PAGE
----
• a sore arm
  • feeling tired
  • a headache
  • feeling achy
  • feeling or being sick

You can take painkillers, such as paracetamol, if you need to. If you are worried that side effects may mean you need to take time off work, you could book your vaccination for a day and time that allows you to rest, if you need to.

If you have a high temperature following your vaccine, you may have coronavirus or another infection. If your symptoms get worse or you are worried, call 111.

If I’ve had the A/Z vaccine, what serious symptoms should I look out for after vaccination?

Although serious side effects following vaccination are extremely rare, if you experience any of the following from around 4 days to 4 weeks after vaccination you should contact 111 or your GP, urgently.

  • a new, severe headache which is not helped by usual painkillers or is getting worse
  • a headache which seems worse when lying down or bending over or
  • an unusual headache that may be accompanied by:
    • blurred vision, nausea and vomiting;
    • difficulty with your speech
    • weakness, drowsiness or seizures
  • new, unexplained pinprick bruising or bleeding
  • shortness of breath, chest pain, leg swelling or persistent abdominal pain

Fertility, Pregnancy and Breastfeeding

I’m worried that the COVID-19 vaccine will affect my fertility?

There have been a lot of rumours that the vaccines could affect fertility but these are not true. Here’s why:

  • There is no scientific process by which the vaccines could affect women’s fertility.
  • Like all vaccines, the COVID-19 vaccines teach your body to fight the disease and to develop antibodies to do this. They do not have any ingredients that would affect fertility and the components leave the body within a few days.
  • Claims of any effect of Covid-19 vaccination on fertility are speculative and not supported by any data, for example, there is no evidence to support the theory that immunity to the spike protein could lead to fertility problems.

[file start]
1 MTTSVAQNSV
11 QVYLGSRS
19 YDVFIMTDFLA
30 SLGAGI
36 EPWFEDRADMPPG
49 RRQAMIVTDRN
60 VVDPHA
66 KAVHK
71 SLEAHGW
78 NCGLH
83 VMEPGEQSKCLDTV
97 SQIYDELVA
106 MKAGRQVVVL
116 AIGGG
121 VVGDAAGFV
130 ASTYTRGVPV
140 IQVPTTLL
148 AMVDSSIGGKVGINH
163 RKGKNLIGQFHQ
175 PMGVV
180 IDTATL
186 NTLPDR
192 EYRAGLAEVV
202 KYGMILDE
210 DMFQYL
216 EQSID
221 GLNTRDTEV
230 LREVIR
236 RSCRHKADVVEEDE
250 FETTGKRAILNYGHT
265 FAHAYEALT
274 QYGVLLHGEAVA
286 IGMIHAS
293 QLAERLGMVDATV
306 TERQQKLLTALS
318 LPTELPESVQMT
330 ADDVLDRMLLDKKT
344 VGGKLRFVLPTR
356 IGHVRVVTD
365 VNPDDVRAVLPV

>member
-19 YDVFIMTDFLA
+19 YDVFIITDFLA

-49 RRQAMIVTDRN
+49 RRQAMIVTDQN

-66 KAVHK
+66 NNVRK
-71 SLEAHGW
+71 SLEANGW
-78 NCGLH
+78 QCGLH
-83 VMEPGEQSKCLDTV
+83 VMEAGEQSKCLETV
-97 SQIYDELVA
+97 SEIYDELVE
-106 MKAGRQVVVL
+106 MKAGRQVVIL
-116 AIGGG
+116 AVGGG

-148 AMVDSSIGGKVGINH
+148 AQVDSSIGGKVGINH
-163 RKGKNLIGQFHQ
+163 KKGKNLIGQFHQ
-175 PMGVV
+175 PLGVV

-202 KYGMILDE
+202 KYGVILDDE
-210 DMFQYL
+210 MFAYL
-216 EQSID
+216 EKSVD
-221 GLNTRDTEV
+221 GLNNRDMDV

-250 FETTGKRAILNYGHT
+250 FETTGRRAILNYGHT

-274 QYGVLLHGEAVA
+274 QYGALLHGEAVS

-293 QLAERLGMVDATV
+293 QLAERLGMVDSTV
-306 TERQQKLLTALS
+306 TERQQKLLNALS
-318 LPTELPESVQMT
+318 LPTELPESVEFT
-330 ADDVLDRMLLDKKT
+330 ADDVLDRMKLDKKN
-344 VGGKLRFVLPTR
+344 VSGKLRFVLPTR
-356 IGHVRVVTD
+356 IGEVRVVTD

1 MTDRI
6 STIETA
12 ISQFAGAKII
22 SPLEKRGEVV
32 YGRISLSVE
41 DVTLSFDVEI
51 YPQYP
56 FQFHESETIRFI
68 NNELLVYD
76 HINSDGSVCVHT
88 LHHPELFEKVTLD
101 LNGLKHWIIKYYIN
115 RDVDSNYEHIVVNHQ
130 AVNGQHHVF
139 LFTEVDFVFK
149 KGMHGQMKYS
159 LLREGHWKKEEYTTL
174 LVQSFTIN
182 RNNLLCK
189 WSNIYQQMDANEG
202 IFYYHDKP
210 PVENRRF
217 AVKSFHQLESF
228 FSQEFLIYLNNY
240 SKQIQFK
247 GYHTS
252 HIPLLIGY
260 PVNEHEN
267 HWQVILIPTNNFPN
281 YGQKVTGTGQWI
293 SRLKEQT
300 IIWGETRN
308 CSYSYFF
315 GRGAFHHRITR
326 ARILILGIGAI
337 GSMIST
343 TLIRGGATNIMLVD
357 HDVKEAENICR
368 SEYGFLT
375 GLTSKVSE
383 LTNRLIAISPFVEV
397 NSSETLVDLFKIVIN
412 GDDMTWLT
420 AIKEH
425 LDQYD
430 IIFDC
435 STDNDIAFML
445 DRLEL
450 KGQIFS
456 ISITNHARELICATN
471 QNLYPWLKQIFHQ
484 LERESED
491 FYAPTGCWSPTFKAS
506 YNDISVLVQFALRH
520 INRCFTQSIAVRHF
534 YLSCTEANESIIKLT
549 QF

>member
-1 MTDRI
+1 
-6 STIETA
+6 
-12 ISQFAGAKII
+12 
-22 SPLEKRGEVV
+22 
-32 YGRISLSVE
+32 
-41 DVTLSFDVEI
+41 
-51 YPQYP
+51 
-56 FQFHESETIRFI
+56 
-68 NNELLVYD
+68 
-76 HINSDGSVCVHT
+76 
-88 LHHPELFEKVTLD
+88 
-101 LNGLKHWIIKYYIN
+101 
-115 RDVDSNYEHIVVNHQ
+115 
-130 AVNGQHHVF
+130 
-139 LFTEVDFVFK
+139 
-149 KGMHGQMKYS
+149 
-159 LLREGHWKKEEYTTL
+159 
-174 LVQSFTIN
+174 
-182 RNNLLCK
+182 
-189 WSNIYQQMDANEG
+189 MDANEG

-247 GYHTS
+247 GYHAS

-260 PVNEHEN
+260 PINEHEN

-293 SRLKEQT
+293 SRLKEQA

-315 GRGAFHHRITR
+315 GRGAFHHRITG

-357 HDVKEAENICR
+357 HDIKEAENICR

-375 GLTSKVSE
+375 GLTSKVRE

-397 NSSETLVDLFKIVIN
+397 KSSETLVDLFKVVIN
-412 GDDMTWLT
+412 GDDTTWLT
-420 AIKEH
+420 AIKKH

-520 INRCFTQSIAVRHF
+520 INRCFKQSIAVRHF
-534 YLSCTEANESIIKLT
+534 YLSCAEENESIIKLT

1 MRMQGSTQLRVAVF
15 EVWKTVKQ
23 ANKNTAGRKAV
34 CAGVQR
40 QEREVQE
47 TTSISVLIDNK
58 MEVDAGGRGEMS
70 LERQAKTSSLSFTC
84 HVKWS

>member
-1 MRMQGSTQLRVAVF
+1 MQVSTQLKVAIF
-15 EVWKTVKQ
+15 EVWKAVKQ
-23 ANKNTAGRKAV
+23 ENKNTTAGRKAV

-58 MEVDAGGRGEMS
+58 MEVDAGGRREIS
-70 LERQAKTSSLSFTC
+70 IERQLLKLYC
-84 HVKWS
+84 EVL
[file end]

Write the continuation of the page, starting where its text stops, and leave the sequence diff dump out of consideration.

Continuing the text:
• Most people who contract COVID-19 will develop the same antibodies that you get from the vaccine and there is no evidence of fertility problems after having had COVID-19.
  • Many women who have had the COVID-19 vaccine have gone on to become pregnant.

It is standard practice for new medicines not to be recommended for pregnant women or those planning a pregnancy when they are first issued. Now that more data is available, the independent body responsible for assessing the safety of vaccines (the Joint Committee for Vaccinations & Immunisations) has updated its advice and says there is no need for women to delay pregnancy after having the vaccine.

British Fertility Society: BFS & ARCS Covid-19 Vaccines & Fertility – British Fertility Society | BFS

Royal Collect of Obstetricians & Gynaecologists: Coronavirus (COVID-19), pregnancy and women’s health (rcog.org.uk)

Can I have the vaccine if I’m pregnant or breastfeeding?

The COVID-19 vaccine is offered to pregnant women at the same time as the rest of the population, based on their age and priority group. If you have concerns, you should discuss the benefits and risks of having the vaccine with your midwife or healthcare professional and reach a joint decision based on your individual circumstances.

  • If you have already had a first dose of the AstraZeneca vaccine, you should continue with your second dose.
  • If you are beginning your vaccination course, we will offer you an alternative vaccine to AstraZeneca. This is not due to safety concerns around AstraZeneca during pregnancy, there is just more data available for the Pfizer and Moderna vaccines in pregnancy.